A simple trophy forms the reward in my classes, children are presented with the award at the end of the session and are required to bring it back to class by the following week, failing this, a default certificate or sticker could be produced and presented each time, however, simplicity is the key and when organisation and efficiency may be required elsewhere streamlining this issue with a simple trophy may prove more financially viability and easy to manage – kids love a trophy.

How do you reward effort in your classes?

Rewarding Effort – Student of the Month.

The next stage of motivation in use at my academy is the “Student of the Month” award and as with our weekly award, public announcement is a big part of the celebration. I award this across all age groups within the academy (tots, kids and juniors) and across all classes so it is not uncommon to have six or more children becoming “Student of the Month”. However, unlike our ‘Worker of the Week’ I tend to hold this award in slightly higher esteem, primarily because the effort is rewarded over a much longer period and any recipient must have demonstrated overtly more effort or more development than the rest of their peer group.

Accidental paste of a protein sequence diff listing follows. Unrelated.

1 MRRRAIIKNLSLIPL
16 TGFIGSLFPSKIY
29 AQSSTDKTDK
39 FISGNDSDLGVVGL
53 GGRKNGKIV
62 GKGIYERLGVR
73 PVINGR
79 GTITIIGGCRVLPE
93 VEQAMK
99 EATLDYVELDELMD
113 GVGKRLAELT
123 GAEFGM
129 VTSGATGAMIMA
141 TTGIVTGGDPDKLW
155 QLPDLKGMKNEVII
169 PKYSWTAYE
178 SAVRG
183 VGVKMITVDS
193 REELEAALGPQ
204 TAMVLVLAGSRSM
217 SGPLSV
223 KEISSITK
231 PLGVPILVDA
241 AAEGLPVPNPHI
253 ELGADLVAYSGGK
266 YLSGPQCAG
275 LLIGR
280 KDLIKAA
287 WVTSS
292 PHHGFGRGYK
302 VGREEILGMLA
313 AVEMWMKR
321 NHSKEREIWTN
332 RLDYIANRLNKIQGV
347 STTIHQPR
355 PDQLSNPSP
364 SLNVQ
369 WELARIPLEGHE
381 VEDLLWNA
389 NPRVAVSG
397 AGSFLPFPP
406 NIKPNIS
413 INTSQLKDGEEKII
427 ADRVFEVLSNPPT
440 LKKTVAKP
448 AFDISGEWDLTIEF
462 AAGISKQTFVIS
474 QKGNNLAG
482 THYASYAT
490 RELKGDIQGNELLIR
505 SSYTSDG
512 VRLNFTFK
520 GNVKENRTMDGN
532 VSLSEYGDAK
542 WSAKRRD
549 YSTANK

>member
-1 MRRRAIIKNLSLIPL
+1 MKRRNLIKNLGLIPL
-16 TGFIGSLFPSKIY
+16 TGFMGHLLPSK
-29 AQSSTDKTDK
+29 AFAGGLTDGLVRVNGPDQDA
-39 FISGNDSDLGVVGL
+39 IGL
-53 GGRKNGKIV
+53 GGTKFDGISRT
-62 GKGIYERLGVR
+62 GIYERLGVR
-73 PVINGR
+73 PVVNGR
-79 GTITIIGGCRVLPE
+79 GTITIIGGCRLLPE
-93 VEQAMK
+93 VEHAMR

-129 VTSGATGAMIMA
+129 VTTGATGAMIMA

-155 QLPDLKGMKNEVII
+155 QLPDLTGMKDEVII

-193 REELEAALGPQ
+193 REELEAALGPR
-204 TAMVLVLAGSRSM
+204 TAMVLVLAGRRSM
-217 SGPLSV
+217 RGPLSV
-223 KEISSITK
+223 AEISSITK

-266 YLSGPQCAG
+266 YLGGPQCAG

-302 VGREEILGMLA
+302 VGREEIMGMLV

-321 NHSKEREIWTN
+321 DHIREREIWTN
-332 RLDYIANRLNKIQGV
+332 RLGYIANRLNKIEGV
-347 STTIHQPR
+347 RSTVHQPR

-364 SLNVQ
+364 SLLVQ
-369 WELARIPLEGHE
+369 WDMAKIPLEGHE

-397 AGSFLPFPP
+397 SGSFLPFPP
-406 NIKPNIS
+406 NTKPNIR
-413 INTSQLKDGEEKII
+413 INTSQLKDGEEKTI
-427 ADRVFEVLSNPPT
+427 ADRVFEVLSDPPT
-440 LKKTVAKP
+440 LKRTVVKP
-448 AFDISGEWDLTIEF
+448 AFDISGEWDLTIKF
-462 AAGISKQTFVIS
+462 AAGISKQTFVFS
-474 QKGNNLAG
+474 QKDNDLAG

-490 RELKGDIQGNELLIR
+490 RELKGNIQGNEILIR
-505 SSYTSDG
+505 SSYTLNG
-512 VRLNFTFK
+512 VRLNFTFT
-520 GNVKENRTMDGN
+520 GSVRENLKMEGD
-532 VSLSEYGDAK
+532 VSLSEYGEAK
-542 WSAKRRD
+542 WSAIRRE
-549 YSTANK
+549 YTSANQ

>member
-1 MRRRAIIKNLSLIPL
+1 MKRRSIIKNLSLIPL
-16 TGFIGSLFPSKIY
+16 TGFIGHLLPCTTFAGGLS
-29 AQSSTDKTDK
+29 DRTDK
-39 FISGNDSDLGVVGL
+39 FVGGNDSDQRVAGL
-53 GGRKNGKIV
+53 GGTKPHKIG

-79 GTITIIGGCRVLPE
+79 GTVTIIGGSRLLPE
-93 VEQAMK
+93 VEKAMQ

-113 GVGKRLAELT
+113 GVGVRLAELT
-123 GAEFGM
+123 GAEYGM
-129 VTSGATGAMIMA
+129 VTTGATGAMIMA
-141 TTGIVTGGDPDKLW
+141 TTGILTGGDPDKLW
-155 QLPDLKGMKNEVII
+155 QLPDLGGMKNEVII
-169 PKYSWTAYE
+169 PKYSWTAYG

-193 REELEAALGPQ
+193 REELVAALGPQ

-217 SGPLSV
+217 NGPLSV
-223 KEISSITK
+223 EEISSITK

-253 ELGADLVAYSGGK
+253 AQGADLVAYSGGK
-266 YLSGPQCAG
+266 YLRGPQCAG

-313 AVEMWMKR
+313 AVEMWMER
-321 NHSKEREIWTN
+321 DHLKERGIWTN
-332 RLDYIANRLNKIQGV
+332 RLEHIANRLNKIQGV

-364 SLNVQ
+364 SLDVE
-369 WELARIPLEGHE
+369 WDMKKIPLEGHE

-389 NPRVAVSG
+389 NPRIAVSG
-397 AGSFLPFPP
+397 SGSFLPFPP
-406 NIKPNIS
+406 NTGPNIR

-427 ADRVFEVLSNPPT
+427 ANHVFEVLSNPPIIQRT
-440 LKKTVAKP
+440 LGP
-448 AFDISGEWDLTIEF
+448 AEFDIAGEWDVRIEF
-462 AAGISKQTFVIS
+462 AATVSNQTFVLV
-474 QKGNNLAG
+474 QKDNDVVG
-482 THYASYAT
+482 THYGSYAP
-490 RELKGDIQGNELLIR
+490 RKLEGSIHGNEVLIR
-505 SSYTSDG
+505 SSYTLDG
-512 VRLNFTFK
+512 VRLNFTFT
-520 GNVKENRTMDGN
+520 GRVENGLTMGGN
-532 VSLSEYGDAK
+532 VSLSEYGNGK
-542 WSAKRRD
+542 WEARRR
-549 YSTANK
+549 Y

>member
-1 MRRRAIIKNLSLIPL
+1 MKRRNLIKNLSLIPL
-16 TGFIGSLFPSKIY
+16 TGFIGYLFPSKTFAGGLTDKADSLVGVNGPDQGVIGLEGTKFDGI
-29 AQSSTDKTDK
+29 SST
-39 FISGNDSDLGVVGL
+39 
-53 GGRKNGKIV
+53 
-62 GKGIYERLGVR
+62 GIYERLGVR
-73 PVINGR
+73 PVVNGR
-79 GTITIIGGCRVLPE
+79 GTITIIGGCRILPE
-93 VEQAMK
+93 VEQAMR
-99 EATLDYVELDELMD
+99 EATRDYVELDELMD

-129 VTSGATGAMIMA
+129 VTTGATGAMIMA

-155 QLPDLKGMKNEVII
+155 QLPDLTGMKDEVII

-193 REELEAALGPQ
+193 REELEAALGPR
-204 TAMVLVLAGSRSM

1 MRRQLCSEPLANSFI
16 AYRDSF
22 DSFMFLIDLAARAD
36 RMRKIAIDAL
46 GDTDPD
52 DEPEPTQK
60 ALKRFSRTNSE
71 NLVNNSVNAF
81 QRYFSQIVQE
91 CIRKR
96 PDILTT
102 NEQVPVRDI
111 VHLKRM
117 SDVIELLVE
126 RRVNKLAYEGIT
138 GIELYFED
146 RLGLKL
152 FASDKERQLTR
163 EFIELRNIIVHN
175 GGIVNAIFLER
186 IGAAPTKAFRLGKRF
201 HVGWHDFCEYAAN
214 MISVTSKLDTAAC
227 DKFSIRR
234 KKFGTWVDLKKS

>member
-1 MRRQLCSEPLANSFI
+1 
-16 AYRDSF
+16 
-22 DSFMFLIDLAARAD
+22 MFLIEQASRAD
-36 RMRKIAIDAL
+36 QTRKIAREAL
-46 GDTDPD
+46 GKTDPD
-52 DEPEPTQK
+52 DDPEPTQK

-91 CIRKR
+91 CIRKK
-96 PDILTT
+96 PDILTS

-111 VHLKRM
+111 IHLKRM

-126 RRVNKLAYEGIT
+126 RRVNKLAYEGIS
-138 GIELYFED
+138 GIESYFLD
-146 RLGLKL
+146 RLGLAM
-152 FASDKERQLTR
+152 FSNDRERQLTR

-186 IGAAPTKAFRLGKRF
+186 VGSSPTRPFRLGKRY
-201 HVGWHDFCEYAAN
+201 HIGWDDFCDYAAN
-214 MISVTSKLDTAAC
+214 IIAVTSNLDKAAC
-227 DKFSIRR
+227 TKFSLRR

Competition success, the achievement of pre-determined or agreed goals (during a promotion), a significant improvement in ability or an explicit concentration of effort during the month are usually the markers for which I base my decision but once again, children want to win, they want to be rewarded and recognised for their hard work and in presenting such a prize, overall engagement is enhanced.